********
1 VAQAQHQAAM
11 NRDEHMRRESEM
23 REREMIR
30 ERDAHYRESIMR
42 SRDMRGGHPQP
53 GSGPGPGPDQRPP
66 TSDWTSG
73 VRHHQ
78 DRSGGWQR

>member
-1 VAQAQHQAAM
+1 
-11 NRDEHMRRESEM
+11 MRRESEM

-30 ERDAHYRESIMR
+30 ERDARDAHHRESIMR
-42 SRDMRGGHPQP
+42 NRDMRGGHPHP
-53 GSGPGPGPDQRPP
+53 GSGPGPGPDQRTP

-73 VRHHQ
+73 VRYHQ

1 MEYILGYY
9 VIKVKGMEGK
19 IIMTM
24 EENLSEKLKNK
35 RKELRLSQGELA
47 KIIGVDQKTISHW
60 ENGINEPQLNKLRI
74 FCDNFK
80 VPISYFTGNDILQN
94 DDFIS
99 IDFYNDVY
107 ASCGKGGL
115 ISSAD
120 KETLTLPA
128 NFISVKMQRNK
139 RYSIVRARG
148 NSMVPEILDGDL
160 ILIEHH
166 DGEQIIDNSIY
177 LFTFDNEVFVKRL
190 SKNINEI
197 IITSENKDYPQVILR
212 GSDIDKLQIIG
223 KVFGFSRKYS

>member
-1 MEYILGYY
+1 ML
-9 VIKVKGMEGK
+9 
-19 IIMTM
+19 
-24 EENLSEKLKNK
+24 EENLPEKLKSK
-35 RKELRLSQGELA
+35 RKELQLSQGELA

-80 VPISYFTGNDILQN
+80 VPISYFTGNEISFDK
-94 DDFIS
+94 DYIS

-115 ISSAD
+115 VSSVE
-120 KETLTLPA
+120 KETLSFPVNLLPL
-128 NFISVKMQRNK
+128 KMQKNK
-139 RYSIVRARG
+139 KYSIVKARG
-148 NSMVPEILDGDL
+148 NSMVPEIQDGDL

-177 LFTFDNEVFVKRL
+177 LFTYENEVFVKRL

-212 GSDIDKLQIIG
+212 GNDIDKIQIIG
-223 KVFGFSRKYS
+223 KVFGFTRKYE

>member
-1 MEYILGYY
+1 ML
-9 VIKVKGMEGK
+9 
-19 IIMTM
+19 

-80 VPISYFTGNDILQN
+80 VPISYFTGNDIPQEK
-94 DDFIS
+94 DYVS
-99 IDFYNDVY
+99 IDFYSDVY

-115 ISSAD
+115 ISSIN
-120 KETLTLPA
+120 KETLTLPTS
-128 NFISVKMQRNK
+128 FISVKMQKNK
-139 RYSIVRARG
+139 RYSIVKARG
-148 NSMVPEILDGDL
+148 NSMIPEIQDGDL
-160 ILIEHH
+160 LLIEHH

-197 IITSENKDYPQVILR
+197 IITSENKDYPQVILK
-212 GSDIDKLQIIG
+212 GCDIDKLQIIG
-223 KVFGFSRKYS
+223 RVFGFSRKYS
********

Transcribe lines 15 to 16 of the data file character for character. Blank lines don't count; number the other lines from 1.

-30 ERDAHYRESIMR
+30 ERDARDAHHRESIMR